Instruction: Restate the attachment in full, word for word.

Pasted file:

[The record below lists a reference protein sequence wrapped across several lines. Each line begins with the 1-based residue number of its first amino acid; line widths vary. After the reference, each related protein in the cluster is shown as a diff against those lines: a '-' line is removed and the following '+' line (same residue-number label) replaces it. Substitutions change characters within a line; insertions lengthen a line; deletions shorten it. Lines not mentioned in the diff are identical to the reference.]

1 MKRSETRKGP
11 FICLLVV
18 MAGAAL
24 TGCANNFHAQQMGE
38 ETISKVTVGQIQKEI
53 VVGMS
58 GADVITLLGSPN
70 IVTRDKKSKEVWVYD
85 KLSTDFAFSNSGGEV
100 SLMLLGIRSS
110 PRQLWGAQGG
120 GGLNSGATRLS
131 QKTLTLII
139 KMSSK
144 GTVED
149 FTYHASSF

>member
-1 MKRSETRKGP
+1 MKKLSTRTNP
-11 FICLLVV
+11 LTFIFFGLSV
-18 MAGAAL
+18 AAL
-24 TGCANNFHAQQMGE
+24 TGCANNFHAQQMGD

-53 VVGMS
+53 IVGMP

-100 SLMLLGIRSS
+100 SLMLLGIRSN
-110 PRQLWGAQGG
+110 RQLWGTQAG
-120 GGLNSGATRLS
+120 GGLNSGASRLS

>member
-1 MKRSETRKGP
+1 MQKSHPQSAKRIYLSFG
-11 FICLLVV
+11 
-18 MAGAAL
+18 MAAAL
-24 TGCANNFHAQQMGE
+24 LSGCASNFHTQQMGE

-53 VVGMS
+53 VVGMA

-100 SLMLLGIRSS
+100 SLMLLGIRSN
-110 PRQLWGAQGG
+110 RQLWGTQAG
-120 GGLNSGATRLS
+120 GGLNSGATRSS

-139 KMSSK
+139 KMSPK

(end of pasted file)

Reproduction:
[The record below lists a reference protein sequence wrapped across several lines. Each line begins with the 1-based residue number of its first amino acid; line widths vary. After the reference, each related protein in the cluster is shown as a diff against those lines: a '-' line is removed and the following '+' line (same residue-number label) replaces it. Substitutions change characters within a line; insertions lengthen a line; deletions shorten it. Lines not mentioned in the diff are identical to the reference.]

1 MKRSETRKGP
11 FICLLVV
18 MAGAAL
24 TGCANNFHAQQMGE
38 ETISKVTVGQIQKEI
53 VVGMS
58 GADVITLLGSPN
70 IVTRDKKSKEVWVYD
85 KLSTDFAFSNSGGEV
100 SLMLLGIRSS
110 PRQLWGAQGG
120 GGLNSGATRLS
131 QKTLTLII
139 KMSSK
144 GTVED
149 FTYHASSF

>member
-1 MKRSETRKGP
+1 MKKLSTRTNP
-11 FICLLVV
+11 LTFIFFGLSV
-18 MAGAAL
+18 AAL
-24 TGCANNFHAQQMGE
+24 TGCANNFHAQQMGD

-53 VVGMS
+53 IVGMP

-100 SLMLLGIRSS
+100 SLMLLGIRSN
-110 PRQLWGAQGG
+110 RQLWGTQAG
-120 GGLNSGATRLS
+120 GGLNSGASRLS

>member
-1 MKRSETRKGP
+1 MQKSHPQSAKRIYLSFG
-11 FICLLVV
+11 
-18 MAGAAL
+18 MAAAL
-24 TGCANNFHAQQMGE
+24 LSGCASNFHTQQMGE

-53 VVGMS
+53 VVGMA

-100 SLMLLGIRSS
+100 SLMLLGIRSN
-110 PRQLWGAQGG
+110 RQLWGTQAG
-120 GGLNSGATRLS
+120 GGLNSGATRSS

-139 KMSSK
+139 KMSPK